Author talks to students about slavery

October 26, 2009|By HEATHER KEELS

HAGERSTOWN -- A novel about slavery set in the 1850s inspired a discussion about hip hop, literacy and the modern slavery of materialism Monday morning when author James McBride visited North Hagerstown High School to speak to Washington County high school students and guests from the community.

McBride's "Song Yet Sung," a tale of escaped slaves, free blacks and slave catchers on Maryland's Eastern Shore, was selected by the Maryland Humanities Council for this year's One Maryland One Book program, which encourages Marylanders from across the state to read and discuss one common book. His visit to Hagerstown was the first of seven stops he was scheduled to make during a statewide tour this week.

In response to a student's question about whether slavery exists today, McBride said materialism is a form of slavery for people of all races.

"White kids are walking around with these chains, and they want to be rappers and they want to have all the bling, too, and they're just as enslaved in their minds as some of these black kids," McBride said.


He said that while rap can be a great art form, the prevalence of violence, misogyny and materialism in hip hop culture can be unhealthy.

"There's nothing wrong about wearing a gold chain around your neck," McBride said. "But there's something incongruous about the fact that 150, 200 years ago in this very area, black people did walk around with real chains around their necks and real chains around their ankles, and they couldn't learn because nobody wanted to teach them how to read, and if they wanted to sell their wife or their child or their girlfriend, they just sold them, that was it."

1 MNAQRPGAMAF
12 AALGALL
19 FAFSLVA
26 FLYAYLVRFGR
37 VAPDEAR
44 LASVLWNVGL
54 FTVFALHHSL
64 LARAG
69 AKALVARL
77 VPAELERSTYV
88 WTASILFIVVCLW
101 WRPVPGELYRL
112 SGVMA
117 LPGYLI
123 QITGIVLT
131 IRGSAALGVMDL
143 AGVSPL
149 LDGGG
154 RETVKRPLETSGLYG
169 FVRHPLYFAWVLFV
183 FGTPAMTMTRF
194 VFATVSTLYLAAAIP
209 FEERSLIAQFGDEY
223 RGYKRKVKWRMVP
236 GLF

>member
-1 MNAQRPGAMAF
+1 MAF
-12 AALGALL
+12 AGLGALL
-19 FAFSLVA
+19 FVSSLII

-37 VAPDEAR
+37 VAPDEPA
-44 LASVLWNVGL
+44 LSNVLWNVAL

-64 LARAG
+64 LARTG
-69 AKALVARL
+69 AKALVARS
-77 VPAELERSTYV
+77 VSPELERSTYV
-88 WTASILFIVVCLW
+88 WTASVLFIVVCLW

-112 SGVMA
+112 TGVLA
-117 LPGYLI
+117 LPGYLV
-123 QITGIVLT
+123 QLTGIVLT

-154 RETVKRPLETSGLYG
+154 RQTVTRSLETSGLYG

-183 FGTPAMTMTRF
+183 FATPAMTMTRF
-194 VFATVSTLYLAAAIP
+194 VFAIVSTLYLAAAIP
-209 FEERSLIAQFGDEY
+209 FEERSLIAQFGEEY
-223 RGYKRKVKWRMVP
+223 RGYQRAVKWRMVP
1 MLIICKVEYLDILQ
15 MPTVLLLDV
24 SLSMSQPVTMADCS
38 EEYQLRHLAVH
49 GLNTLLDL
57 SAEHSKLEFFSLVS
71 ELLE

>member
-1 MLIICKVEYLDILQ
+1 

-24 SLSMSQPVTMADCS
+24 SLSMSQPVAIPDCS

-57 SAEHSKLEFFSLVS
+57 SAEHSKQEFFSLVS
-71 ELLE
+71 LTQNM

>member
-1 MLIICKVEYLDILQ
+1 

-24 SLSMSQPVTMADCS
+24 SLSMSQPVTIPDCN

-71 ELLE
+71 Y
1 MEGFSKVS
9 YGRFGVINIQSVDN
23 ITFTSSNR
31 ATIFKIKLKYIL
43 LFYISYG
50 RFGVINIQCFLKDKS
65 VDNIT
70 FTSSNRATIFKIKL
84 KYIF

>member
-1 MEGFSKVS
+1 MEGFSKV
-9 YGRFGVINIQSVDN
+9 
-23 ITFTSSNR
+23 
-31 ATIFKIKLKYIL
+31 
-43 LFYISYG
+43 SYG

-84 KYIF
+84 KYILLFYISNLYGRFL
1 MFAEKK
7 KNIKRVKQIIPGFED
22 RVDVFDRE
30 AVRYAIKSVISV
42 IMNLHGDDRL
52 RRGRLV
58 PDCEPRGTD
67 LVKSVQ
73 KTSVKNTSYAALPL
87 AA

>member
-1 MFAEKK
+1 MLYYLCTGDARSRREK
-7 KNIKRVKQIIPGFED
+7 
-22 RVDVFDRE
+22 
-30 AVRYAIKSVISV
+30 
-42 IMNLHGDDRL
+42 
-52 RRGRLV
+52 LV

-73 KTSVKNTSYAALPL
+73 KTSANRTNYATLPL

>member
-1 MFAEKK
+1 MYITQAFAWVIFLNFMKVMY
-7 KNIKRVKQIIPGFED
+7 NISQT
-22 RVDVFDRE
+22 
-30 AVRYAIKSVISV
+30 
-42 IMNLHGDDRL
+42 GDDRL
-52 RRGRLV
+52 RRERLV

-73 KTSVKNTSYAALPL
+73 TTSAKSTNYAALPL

McBride said a slave of that era would be disappointed to see how young people today don't like to read and will kill each other over a jacket or a pair of tennis shoes. He explored that idea in "Song Yet Sung" by having the main character, a runaway slave, glimpse this future society in her dreams, leading her to question the point of struggling for freedom.

"The point was to show that, you know, we have a long way to go still," McBride said. "We have so many people who have sacrificed and struggled for us, yet we still don't understand what that struggle was."

McBride told the students at Monday's talk that if they wanted a better life, they should develop a love of reading, even if that meant reading comic books, because reading anything will help with language and study skills.

"So you want to find freedom?" he said. "You hit that neighborhood library, you find something that you like, and when you find out what it is you like to do, you study that thing, because if you do it well enough, somebody, somewhere will pay you to do it. So the real underground railroad now is about reading books."

McBride encouraged students to go to college and to study liberal arts subjects like sociology, English and anthropology, which, he said would teach them "how to think."

"If you get out of college with the ability to think, then your chances of doing well in life are great," he said.

McBride addressed some of his advice to those who would be first-generation college students who "understand what it's like when it's Monday, and your mom doesn't have any money and you've gotta make it 'till Thursday." He told those students that if they went to college, they would have an advantage over "someone whose big moment was when they learned how to ski in Provincetown, Mass., or something."

"When you're on the same level as someone who has had a lot more than you, you'll do better because you understand what it's like not to have anything to fall back on," McBride said. "And the key to that is to remember that your disadvantage is an advantage."

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